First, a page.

Take Charge: How to Write an Invoice for Freelance Work

Written by Lauren Valensky

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Although freelance work is completed for companies and clients, freelancers are actually considered to be self-employed. While being your own boss(ish) definitely does have its perks, one downside is having to manage the administrative aspects of your job, such as your pay. 

While freelancing, you have the responsibility of making sure your clients can pay you when work is completed. Since you aren’t on the company’s payroll, this is typically achieved through writing an invoice.

While invoices are often misconceived as glorified receipts, they’re actually composed of very specific information and require time to perfect - which might be the reason why incorrect invoices account for a large portion of late freelance payments.  

Although composing these documents may seem like a trivial task, if you don’t present them properly and on time, you risk delaying your payment and even not getting paid at all.

Filling out your invoices inaccurately can also cause a significant backlog and become overwhelming, especially if you’re working on multiple projects. 

To help, we’ve compiled a definitive guide to invoices, with all the information you might need to write one. No, you’re not hearing (in)voices, read below to start getting your freelance finances in order today.

What is an invoice?

With all this discussion about how necessary invoices are, it’s easy to lose sight of their primary definition. 

An invoice is a document that freelancers send to their clients to request payment for the services they have provided. It includes an itemised summary of the work completed, as well as the number of hours/days worked and the associated costs.

While invoices have nothing to do with being quiet, your bank account will be screaming if they’re not completed correctly, so here are some features you need to include:

Your name and address:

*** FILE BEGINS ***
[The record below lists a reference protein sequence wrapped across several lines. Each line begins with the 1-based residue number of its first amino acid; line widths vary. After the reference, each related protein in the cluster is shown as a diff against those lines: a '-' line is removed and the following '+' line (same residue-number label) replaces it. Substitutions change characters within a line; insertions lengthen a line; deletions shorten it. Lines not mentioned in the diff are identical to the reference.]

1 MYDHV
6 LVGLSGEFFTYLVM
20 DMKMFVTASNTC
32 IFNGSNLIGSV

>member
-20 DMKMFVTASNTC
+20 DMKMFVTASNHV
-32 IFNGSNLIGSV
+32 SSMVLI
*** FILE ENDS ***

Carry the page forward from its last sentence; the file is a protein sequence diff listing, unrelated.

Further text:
If your client doesn’t know who they’re paying, you won’t get paid. Putting your name at the top of your invoice makes it easier for clients to identify your document when it comes to issuing payment.

Including your address isn’t just for contact purposes and can be necessary if you need to receive payment through the mail, e.g. cheques, or for verification purposes.

Invoice number/date:

If there’s one aspect of writing an invoice you should put your energy into, it’s generating an invoice number. Invoice numbers are a crucial part of invoicing, as they ensure your earnings are officially documented for tax and accounting purposes. It’s worth noting you could run into serious legal trouble if this is not featured.

Your invoice number should always be assigned sequentially. While you can select any combination, it helps to choose ‘0000001’ for the first invoice you send out. If you need to create a new invoice, you can then simply increment the invoice number by one (e.g. 0000002). 

The invoice date is simply the date on which you issue the invoice to your client. Including this not only makes it easier for clients to access and file your information but can also save you time when trying to distinguish between various invoices.

Supply date(s):

Forgetting this date could see you getting stood up by your wages. You need to include the supply date(s) on your invoice to let your client know the period(s) of time over which your goods/services were provided. 

Payment method:

Since there’s now such a wide range of payment options available for freelancers such as PayPalHere and Google Wallet, it’s important you clarify exactly how you want to be paid, to ensure a smooth invoicing process from start to finish.

Bank details:

If your client is sending you a payment, unsurprisingly, they’ll need somewhere to send it toIt’s not the client’s responsibility to compensate you for mistakes, so make sure you check that your details are correct to ensure that your payment actually reaches you.

Details of service provided:

Although you will have discussed what you’ll be doing with the client prior to completion of work, it’s essential this transaction is physically documented for ease and legality purposes.